Starting our business has meant trying to hone the management of time, and make wise decisions to plan blocks of my day for productivity. Getting down to the actual work of creating is the easy part… it is setting it aside to do laundry, or take care of the housework that is my challenge. I get absorbed, find myself so involved that time passes quickly.
I found this great article out on the web and it summed up my goals for time management. I have hyperlinked the text to her page if you wish to read more:
This sounds obvious, but us crafters tend to be a messy and disorganised bunch!
•Tidy work area – An untidy desk or workspace means you end up wasting time looking for things, moving things around and making room to work. Get rid of the clutter and put into practice that old cliché, ‘a place for everything and everything in its place.’
•Routine – A routine means you can get on with things automatically, without thinking about it. As a very basic example, if you always design on Mondays, create on Tuesdays, price on Wednesdays, photograph on Thursdays, etc then you won’t waste time trying to decide what to do today.
This doesn’t mean you can’t be flexible when necessary, but an overall routine makes managing time wisely that much easier.
•Planning – Include some planning time into your routine. Break big projects down into smaller chunks and plan when you will complete each one. I’m a complete list fiend – I write everything down, and even if I don’t always go back to those lists they do help me get more organised mentally!
•Efficient systems – Work out an efficient system for each of your different tasks. Use checklists if that helps you, and automate whatever tasks you can.
Having an assembly line mentality when organising your day can also save a lot of time – not just for creating your crafts, but for everything. If you make all your phone calls, do computer related jobs, etc at the same time, it tends to go a lot quicker than when you jump from task to task.
•Prioritizing – When you’re running a business there are always jobs you love and jobs you hate. Prioritise the most important tasks, so that they’re not neglected in favour of more enjoyable ones.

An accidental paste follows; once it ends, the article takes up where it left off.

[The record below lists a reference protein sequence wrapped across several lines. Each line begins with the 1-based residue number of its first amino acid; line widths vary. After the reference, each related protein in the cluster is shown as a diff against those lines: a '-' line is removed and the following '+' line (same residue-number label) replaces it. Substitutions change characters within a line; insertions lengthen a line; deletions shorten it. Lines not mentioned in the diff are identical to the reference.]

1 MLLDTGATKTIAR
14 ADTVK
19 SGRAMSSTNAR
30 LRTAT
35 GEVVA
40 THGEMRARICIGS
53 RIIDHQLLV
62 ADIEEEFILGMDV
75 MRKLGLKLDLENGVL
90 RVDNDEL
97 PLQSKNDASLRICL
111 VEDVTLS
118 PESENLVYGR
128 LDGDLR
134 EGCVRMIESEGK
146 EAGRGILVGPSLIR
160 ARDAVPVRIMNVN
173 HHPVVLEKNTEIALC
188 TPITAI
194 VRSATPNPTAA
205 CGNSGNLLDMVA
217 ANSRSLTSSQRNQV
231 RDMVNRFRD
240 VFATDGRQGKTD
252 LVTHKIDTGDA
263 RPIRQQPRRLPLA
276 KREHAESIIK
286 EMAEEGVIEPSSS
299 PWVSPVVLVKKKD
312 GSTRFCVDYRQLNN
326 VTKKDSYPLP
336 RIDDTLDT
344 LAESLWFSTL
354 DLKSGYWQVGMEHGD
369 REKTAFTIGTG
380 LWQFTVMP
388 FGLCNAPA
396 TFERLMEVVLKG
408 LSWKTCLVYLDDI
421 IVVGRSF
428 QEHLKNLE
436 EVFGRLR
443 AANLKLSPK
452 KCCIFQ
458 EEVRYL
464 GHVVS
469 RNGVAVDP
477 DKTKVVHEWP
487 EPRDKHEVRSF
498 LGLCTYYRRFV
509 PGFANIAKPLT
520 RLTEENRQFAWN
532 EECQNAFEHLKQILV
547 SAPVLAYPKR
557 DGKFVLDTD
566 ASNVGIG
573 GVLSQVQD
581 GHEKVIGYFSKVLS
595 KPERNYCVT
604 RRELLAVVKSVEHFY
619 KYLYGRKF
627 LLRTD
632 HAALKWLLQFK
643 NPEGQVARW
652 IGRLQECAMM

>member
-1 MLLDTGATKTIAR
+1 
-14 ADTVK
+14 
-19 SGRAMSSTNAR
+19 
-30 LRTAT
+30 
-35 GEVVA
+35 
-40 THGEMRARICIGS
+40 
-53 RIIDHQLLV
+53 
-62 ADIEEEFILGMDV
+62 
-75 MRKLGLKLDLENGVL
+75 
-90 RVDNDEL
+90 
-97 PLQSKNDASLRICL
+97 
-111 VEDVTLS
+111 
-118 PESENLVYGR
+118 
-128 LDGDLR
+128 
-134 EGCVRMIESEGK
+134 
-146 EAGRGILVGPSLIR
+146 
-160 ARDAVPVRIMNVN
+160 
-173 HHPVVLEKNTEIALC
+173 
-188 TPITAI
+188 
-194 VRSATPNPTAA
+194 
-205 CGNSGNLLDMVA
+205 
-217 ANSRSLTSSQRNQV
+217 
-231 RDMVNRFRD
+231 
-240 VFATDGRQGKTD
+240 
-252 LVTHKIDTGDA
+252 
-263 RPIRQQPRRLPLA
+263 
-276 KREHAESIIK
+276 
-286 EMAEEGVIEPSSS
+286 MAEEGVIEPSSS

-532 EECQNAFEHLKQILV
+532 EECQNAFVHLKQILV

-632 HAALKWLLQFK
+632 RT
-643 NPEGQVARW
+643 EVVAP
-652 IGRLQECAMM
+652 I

For example most of us prefer to just create whatever takes our fancy (and it’s important to do this sometimes), but if there are loads of custom orders waiting, those need to be done first.
2. Overcome time wasters
All those little things that eat into our time can end up making a big difference. Managing time wisely means taking those countless wasted minutes and turning them into productive hours.
•Interruptions – Working at home means being subjected to endless interruptions.
Phone calls, emails and visitors are the worst culprits, so find ways to deal with these. Get an answering machine, only turn your email on at fixed times during the day, and make it clear to friends and family when your working hours are and that they’re not to disturb you during that time.
•Distractions – It’s easy to be distracted by housework or errands that need doing, but remember if you were working in an office you wouldn’t be neglecting your job on account of them.
It’s also easy to get carried away with internet ‘research’ and ‘networking’ on forums – hours can be wasted if you’re not careful. If you do need to allocate some time to these, try using a timer. And turn that TV off!
•Exhaustion – Those who work for themselves often sabotage themselves by working too hard. Working late into the night to ‘catch up’ often backfires, as the next day you’re so tired you can’t think straight or get going, and you fall behind again.
Take care of yourself by making sure you get enough sleep and give yourself short breaks during the day to grab some lunch, clear your head or take a walk. If you keep your mind sharp and your body rested you’ll find you whiz through your daily tasks!
3. Your time has value!
•What would you expect to be paid if you did your work for someone else? The value of your time should be reflected in the price of your crafts and in the way you spend your day.